Writing good science exam questions is hard. Getting the wording right, making sure that what you are asking about is clear, pitching the question at the right level, takes time, lots of experience and sound subject knowledge.
The idea that a school could object to public exam questions and remove them – literally crossing them out with a black marker pen – is astonishing. Yet that’s exactly what happened last summer at the Yesodey Hatorah Senior Girls’ School in Stamford Hill, Hackney. Questions on evolution were censored not on the grounds of being poor, or for examining incorrect science, but because they conflicted with the school’s religious beliefs.
Tampering with public examinations
Tampering with public examinations goes against all the guiding regulations on school tests. What’s astounding is that once this tampering was uncovered by the National Secular Society (NSS), the exam board in question, OCR, condoned the action. Now the NSS has found through a Freedom of Information request, that OCR may come to an agreement in the future with exam centres on “how, when and where” redactions can take place.
Examination officers in schools and headteachers are accountable for the integrity of public examinations. Teachers can face serious disciplinary action for opening exam papers early or tampering with them. Headteachers have been sacked, jailed even, in the past. Yet in this case no action was taken.
The Yesodey Hatorah School was allowed to censor (the board prefers “redact”) questions on evolution because they were thought to be incompatible with the school’s religious character. Minister for education and childcare, Elizabeth Truss said, in a letter to the NSS, that a “proportionate and reasonable response” had been agreed with the school. She also stated that the school would be required to teach the new science curriculum in full from September 2014.
This raises important questions. What other aspects of science (or for that matter any other subject) could be subject to censoring on the basis of some perceived “offence” to the sensibilities of a wide range of established religious groups? Reproduction? The Holocaust? Climate change?
There are many vociferous religious groups worldwide who challenge evolution and who want a form of creationism to be taught. In the UK, such opposition, though present, is minimal. We may have a creationist museum in Portsmouth, a creationist Zoo in Bristol and our own mini version of the American Discovery Institute which promotes the idea of “intelligent design” in Scotland, but opposition to the scientific concept of evolution is, to all intents and purposes, relatively small in the UK.
The nature of science
The implication such groups make is that evolution is “not proven”, not a “fact” and, as “just a theory” should not be presented as the only account of how life develops. Most would like a form of creationism to be taught alongside evolution. But the Yesodey Hatorah School, which serves the Orthodox Jewish Charedi community, went one step further and removed evolution altogether from exams. Such an action shows a complete lack of understanding of the nature of science, the status of “scientific facts” and what a “theory” in science means.
Evolution is a scientific fact. There are multiple lines of evidence from various scientific disciplines: from biochemistry and genetics, where the commonality of DNA in closely related species is evident, to geology and the numerous fossils that show the evolution of species over time. Evolution by means of natural selection is also a theory. Natural selection explains how evolution takes place. One crucial aspect of evolution theory, often overlooked, is that it is not a theory of origins. Evolution is a theory that explains the development and diversity of life, not how life began.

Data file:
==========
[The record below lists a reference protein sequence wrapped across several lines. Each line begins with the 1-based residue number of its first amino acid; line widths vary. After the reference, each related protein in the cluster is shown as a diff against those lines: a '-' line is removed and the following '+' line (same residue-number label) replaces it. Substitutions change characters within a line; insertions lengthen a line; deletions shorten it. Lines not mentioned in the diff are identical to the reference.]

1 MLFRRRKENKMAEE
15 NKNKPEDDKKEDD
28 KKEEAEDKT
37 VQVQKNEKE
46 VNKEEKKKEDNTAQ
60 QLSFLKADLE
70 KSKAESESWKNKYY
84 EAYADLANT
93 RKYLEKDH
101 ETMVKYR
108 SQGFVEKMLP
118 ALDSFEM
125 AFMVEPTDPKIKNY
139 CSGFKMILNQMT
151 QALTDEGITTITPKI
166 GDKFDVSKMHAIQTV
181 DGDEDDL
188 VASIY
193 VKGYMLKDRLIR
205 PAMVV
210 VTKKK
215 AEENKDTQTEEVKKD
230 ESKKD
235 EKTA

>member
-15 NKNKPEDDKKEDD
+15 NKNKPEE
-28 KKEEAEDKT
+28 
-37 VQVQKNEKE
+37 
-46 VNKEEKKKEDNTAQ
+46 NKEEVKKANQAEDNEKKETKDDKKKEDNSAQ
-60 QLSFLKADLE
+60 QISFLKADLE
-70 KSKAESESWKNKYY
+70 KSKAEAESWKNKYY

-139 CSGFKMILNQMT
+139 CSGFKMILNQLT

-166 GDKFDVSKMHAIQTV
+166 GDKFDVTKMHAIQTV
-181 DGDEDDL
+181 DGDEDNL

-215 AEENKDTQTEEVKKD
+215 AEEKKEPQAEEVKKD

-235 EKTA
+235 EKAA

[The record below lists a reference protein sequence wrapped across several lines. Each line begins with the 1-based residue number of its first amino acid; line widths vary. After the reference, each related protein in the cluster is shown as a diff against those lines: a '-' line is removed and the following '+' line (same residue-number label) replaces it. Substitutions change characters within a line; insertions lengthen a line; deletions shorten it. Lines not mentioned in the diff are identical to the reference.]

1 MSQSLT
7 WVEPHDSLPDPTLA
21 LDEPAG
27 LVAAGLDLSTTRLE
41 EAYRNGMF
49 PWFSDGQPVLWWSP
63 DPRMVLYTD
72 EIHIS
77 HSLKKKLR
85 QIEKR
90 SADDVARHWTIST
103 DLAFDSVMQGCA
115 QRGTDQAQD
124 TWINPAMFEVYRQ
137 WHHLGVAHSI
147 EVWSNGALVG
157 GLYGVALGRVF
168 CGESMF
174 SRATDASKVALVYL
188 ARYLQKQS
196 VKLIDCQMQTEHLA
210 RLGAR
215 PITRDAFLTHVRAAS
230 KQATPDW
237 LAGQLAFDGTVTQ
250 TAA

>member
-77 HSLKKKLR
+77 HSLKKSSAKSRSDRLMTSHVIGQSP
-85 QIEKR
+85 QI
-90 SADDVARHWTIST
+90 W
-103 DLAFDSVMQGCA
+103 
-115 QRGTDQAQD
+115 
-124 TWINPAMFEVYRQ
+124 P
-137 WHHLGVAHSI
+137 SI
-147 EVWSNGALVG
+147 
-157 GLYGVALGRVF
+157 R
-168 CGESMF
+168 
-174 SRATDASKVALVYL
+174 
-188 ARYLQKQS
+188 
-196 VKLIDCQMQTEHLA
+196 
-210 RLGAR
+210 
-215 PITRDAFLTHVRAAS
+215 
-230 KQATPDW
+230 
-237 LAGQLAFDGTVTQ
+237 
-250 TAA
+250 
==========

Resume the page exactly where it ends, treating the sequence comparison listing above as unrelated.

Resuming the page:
Theories in science are open to change and many are incomplete, but they offer the best and accepted explanation of a phenomenon at any point in time. Proof of a scientific fact is often equated with the idea of “truth” by those who misunderstand the nature of science. Scientific facts are not “proven truths”. They are open to re-evaluation as new evidence or data comes to light.
Acceptance vs belief
So how do we overcome the issue of religious sensitivity towards evolution? One answer is to look at the idea of acceptance over belief. People of faith will often operate within a well-defined and established belief system. Beliefs, in this context, don’t necessarily require rational explanations or solid evidence to be held as real.
Science can’t operate in the same way. Evidence is sovereign. It rules the way scientists operate in the real world. A scientist may say that they “believe” this or that will happen in an experiment or that they “believe X explains Y”, but this is not the same as religious belief. It’s much more akin to acceptance.
With acceptance there’s capacity for change. If new evidence comes to light which better explains a phenomenon, then the “accepted” explanation can be disposed of and a new explanation adopted.
In the case of religious belief, evidence, no matter how convincing and strong, will not necessarily lead the believer to reject their belief system. They either accommodate the evidence into their belief system in such a way that the central belief is not disposed of, or, more often than not, reject the evidence.
A slippery slope
Elizabeth Truss has sought assurances that the Yesodey Hatorah school will teach evolution, yet, paradoxically, will allow it not to be examined if an agreement is reached with the exam board. How will we know that it has been taught? How will we know how well it has been taught (or for that matter how badly)?
The teaching of accepted scientific facts and theories must not be censored. That we are even contemplating allowing public examinations to be open to such censoring is unconscionable.